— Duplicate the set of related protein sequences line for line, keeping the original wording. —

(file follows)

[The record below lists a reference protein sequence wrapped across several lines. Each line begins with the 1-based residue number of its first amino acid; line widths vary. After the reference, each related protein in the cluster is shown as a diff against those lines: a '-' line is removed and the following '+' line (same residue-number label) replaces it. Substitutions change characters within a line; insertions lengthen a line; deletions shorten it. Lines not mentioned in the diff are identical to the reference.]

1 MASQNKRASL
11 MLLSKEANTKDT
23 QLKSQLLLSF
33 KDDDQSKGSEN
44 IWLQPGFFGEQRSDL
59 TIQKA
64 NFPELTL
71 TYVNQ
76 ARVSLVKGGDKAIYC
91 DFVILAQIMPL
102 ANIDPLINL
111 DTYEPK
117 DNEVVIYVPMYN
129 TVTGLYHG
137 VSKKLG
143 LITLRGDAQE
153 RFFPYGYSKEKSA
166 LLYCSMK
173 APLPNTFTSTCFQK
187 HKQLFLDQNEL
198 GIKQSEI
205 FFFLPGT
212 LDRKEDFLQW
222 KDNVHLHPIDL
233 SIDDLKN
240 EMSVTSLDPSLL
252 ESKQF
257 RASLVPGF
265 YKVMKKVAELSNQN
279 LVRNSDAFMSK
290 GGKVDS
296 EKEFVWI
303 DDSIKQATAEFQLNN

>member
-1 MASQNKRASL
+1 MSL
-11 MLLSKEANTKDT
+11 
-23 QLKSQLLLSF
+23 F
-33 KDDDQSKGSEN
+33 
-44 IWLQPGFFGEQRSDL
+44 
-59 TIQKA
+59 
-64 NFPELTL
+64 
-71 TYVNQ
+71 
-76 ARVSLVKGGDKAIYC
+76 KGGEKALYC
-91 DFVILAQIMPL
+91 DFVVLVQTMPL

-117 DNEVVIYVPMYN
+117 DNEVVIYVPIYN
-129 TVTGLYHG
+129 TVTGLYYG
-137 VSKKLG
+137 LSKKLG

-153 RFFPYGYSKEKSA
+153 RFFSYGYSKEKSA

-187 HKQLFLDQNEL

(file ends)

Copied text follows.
[The record below lists a reference protein sequence wrapped across several lines. Each line begins with the 1-based residue number of its first amino acid; line widths vary. After the reference, each related protein in the cluster is shown as a diff against those lines: a '-' line is removed and the following '+' line (same residue-number label) replaces it. Substitutions change characters within a line; insertions lengthen a line; deletions shorten it. Lines not mentioned in the diff are identical to the reference.]

1 MASQNKRASL
11 MLLSKEANTKDT
23 QLKSQLLLSF
33 KDDDQSKGSEN
44 IWLQPGFFGEQRSDL
59 TIQKA
64 NFPELTL
71 TYVNQ
76 ARVSLVKGGDKAIYC
91 DFVILAQIMPL
102 ANIDPLINL
111 DTYEPK
117 DNEVVIYVPMYN
129 TVTGLYHG
137 VSKKLG
143 LITLRGDAQE
153 RFFPYGYSKEKSA
166 LLYCSMK
173 APLPNTFTSTCFQK
187 HKQLFLDQNEL
198 GIKQSEI
205 FFFLPGT
212 LDRKEDFLQW
222 KDNVHLHPIDL
233 SIDDLKN
240 EMSVTSLDPSLL
252 ESKQF
257 RASLVPGF
265 YKVMKKVAELSNQN
279 LVRNSDAFMSK
290 GGKVDS
296 EKEFVWI
303 DDSIKQATAEFQLNN

>member
-1 MASQNKRASL
+1 MSL
-11 MLLSKEANTKDT
+11 
-23 QLKSQLLLSF
+23 F
-33 KDDDQSKGSEN
+33 
-44 IWLQPGFFGEQRSDL
+44 
-59 TIQKA
+59 
-64 NFPELTL
+64 
-71 TYVNQ
+71 
-76 ARVSLVKGGDKAIYC
+76 KGGEKALYC
-91 DFVILAQIMPL
+91 DFVVLVQTMPL

-117 DNEVVIYVPMYN
+117 DNEVVIYVPIYN
-129 TVTGLYHG
+129 TVTGLYYG
-137 VSKKLG
+137 LSKKLG

-153 RFFPYGYSKEKSA
+153 RFFSYGYSKEKSA

-187 HKQLFLDQNEL